In one sense, North Dakota’s voting laws are lax as North Dakota is the only state without voter registration requirements.  In another sense, North Dakota’s voting laws are anything but lax as a federal district court recently found North Dakota’s voter identification law (also referred to as “HB 1332”) to be unduly burdensome.

In his opinion in Brakebill v. Jaeger, District Judge Daniel L. Hovland determined HB 1332 to be unduly burdensome to North Dakota’s Native American population, writing that “[t]he public interest in protecting the most cherished right to vote for thousands of Native Americans who currently lack a qualifying ID and cannot obtain one, outweighs the purported interest and arguments of the State.” Judge Hovland granted a motion for a preliminary injunction against the law, barring North Dakota from enforcing the law (but not striking the law down).

Judge Hovland’s decision was only one of a string of decisions leading up to the 2016 elections that invalidated or halted enforcement of state voter identification laws. Specifically, voter identification laws in Texas, North Carolina, Wisconsin, and Kansas all met similar fates to North Dakota’s. In some of these cases, including in North Dakota, the fact that the states had no history of voter fraud impacted the decisions to identify the voter identification laws as unduly burdensome.

But North Dakota’s voter identification law involved more than the state not having a history of voter fraud. There are two factors that specifically make the downfall of North Dakota’s voter identification requirements unique in the wake of multiple voter identification laws being determined unconstitutional. First, the unconstitutional burden in the North Dakota case focused on the disenfranchisement of the state’s Native American population. Second, the omission of North Dakota’s previously codified “fail-safe” provisions imposed further burdens on disenfranchised voters that made the law essentially impossible for North Dakota to successfully defend.

To show that Native Americans were particularly burdened by North Dakota’s new voter identification law, plaintiffs cited a statistical survey that provided stark contrasts between North Dakota’s Native American and non-Native American populations. According to the survey, 23.5% of Native Americans currently lack an acceptable voter ID, compared to only 12% of non-Native Americans. The survey also pointed out the difficulties in obtaining proper voter identification. For example, 47.7% of Native Americans that lack an acceptable voter ID do not have the documents needed to obtain an acceptable voter ID. The survey even considered travel, as, for example, Native Americans have to travel twice as far as non-Native Americans to visit a driver’s license site.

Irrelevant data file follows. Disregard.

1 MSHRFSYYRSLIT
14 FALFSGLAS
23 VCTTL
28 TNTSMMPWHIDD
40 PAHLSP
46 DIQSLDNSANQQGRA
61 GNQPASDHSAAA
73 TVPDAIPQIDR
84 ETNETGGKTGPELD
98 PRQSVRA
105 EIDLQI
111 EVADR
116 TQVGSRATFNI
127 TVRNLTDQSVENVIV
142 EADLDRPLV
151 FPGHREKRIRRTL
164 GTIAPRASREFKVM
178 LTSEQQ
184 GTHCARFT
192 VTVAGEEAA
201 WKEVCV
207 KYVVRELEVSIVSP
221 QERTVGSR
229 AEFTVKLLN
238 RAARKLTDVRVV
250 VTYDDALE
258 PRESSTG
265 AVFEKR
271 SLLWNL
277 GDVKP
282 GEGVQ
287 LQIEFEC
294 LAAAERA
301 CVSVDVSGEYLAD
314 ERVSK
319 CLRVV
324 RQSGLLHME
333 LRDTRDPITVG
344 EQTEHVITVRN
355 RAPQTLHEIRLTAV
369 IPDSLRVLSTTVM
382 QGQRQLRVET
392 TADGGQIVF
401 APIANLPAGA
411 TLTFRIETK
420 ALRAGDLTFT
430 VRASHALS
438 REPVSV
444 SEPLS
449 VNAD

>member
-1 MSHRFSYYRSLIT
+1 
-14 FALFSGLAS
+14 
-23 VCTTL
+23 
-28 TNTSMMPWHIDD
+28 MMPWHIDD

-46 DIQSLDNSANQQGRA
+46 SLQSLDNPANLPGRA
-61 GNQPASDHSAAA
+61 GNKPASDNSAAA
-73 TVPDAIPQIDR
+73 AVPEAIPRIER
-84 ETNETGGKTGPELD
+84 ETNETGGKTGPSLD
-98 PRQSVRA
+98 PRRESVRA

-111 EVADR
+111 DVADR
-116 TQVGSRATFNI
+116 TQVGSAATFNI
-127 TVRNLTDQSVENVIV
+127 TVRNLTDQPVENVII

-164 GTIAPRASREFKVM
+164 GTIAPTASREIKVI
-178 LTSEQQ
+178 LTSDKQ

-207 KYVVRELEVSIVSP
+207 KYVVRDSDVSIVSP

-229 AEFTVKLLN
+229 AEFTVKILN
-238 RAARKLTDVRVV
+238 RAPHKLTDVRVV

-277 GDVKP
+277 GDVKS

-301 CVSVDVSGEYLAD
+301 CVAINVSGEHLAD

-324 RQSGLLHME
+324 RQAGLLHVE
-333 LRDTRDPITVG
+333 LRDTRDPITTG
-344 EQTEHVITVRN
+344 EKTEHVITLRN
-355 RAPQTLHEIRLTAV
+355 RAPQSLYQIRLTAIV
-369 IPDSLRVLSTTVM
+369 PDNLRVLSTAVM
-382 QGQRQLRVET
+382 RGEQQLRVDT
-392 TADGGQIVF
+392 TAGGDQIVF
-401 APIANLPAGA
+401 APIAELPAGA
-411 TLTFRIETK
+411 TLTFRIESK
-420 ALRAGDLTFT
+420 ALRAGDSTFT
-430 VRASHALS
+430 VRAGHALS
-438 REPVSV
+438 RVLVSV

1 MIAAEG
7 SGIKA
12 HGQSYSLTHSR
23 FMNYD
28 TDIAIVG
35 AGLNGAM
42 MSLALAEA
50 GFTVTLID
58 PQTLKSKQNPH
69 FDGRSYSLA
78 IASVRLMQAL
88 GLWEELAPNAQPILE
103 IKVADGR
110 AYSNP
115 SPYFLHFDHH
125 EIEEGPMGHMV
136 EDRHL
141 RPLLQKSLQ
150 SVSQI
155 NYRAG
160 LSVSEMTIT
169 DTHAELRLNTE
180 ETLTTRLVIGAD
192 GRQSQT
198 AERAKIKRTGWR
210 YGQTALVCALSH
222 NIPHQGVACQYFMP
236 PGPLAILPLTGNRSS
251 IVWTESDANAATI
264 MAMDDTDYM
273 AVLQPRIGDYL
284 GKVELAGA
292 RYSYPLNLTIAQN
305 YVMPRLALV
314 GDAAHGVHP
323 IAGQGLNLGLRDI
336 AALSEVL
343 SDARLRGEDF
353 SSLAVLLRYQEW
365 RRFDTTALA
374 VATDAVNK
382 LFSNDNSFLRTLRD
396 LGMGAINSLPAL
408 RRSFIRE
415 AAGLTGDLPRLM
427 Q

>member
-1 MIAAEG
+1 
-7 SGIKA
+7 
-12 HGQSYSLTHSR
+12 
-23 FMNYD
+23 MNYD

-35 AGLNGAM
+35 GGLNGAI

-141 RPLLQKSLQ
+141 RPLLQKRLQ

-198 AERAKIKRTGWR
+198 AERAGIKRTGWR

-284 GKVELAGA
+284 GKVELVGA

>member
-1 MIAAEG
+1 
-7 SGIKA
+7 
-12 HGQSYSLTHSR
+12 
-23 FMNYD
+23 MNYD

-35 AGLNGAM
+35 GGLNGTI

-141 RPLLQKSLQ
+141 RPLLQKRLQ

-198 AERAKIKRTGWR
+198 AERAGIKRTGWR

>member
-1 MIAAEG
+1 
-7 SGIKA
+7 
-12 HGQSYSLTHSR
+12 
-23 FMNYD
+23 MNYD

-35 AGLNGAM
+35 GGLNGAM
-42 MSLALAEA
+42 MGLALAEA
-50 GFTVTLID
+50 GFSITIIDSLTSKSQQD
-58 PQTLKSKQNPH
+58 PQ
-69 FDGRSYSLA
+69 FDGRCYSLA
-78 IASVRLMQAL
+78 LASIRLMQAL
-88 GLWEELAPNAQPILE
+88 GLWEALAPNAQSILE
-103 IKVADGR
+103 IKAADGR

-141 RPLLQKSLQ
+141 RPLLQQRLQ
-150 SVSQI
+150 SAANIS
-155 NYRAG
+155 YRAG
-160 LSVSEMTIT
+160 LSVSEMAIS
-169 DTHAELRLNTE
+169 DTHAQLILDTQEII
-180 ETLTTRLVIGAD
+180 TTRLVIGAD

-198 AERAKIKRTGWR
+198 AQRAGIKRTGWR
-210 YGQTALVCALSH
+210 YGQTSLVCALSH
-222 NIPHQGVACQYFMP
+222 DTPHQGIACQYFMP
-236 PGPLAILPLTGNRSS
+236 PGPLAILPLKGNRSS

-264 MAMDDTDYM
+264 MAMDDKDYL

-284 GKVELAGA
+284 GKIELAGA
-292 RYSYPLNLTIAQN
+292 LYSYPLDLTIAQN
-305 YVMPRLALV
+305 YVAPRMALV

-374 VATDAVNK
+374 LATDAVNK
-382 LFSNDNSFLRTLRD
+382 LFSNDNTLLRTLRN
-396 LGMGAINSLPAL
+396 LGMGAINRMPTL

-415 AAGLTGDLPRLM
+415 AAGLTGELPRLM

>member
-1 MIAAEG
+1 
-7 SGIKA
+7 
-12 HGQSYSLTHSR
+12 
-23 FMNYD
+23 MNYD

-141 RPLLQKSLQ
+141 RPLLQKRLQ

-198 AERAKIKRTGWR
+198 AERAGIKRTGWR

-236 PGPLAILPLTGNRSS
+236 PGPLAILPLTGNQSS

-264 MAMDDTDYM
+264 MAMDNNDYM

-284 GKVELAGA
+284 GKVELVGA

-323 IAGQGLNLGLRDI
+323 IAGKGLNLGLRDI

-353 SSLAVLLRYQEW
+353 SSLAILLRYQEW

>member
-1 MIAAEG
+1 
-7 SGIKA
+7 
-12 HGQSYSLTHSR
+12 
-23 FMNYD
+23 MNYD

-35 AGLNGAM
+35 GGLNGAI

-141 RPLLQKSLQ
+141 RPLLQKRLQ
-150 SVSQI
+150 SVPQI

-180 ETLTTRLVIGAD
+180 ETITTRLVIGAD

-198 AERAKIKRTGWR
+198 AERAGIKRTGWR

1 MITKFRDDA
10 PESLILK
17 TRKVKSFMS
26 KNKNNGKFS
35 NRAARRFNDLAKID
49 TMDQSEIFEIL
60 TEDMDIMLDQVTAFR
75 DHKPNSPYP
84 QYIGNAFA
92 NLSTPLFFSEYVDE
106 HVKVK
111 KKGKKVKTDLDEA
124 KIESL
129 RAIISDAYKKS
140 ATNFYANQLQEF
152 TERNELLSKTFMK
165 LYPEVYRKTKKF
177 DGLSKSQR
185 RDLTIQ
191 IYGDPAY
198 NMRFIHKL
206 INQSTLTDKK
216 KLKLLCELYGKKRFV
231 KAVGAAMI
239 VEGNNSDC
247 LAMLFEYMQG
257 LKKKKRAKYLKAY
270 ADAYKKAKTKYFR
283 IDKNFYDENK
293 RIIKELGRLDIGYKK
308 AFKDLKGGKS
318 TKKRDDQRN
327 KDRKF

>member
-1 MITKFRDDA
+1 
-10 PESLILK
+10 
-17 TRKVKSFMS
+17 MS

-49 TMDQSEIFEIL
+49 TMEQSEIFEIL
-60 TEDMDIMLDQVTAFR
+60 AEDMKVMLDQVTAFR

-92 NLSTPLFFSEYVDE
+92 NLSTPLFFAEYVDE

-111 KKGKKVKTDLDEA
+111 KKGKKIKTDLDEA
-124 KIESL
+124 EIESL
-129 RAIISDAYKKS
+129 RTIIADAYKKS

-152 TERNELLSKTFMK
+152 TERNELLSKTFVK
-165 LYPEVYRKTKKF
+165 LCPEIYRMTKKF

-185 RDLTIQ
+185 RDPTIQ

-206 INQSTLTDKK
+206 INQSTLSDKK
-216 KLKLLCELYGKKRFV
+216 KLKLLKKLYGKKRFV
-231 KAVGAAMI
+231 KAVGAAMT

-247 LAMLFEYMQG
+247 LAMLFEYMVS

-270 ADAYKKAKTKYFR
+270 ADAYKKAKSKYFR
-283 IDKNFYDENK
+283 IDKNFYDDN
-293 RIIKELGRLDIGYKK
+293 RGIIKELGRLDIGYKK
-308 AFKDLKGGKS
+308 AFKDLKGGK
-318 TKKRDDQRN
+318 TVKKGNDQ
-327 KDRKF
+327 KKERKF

The aforementioned statistics highlight just some burdens that plaintiffs used to argue that HB 1332 was unduly burdensome to Native American voters. Noting that the State did not contest the statistics, Judge Hovland took them seriously. Judge Hovland found that Native Americans faced burdens in providing proof of identification, obtaining proper identification cards, and travelling to obtain said identification cards. In particular, Judge Hovland even noted that many tribal government issued IDs do not satisfy the North Dakota voter identification law because they do not provide residential addresses.

Along with the significant burden that HB 1332 placed on North Dakota’s Native American population, Judge Hovland also found the elimination of North Dakota’s fail-safe voting mechanism troubling. Under prior voting law, if a voter did not have a photo identification, he or she could still vote if one of two situations were met. First, the election board or a poll clerk could vouch that the voter was qualified to vote. Second, the voter could execute an affidavit swearing that he or she was a qualified voter. However, the new voter identification law amended the previous North Dakota voting statute to eliminate these two fail-safe provisions. Judge Hovland noted that North Dakota appeared to be the only state in the country without any type of fail-safe provision for voters.

Taken all together, Judge Hovland determined that North Dakota’s voter identification requirements essentially disenfranchised Native American voters, and such voters were further burdened by the lack of any fail-safe provisions in North Dakota voting law. Such a severe burden on Native American voters meant that North Dakota must have a compelling interest to justify the severe burdens.

Judge Hovland found that North Dakota could not prove a compelling interest. While the voter identification law was intended to stop voter fraud, the lack of voter fraud in North Dakota meant that preventing voter fraud was not compelling interest. Even a history of voter fraud may not have justified the severe burdens that the law would have on Native American voters. As Judge Hovland stated, “[t]he Court cannot envision a compelling reason or a governmental interest which supports not providing … an avenue of relief for potentially disenfranchised voters.”

The State of North Dakota has stated that it does not intend to appeal Judge Hovland’s decision. Therefore, North Dakota cannot enforce its new voter identification law without offering fail-safe provisions for voters without appropriate photo identification. To meet Judge Hovland’s order, North Dakota intends to enforce voting laws as they existed before the passage of HB 1332.

News outlets have reported Judge Hovland’s decision as a victory for voting rights advocates, but it is left to be seen what North Dakota’s full response will be and whether the State will attempt to pass another voter identification law or amend HB 1332.

Print Friendly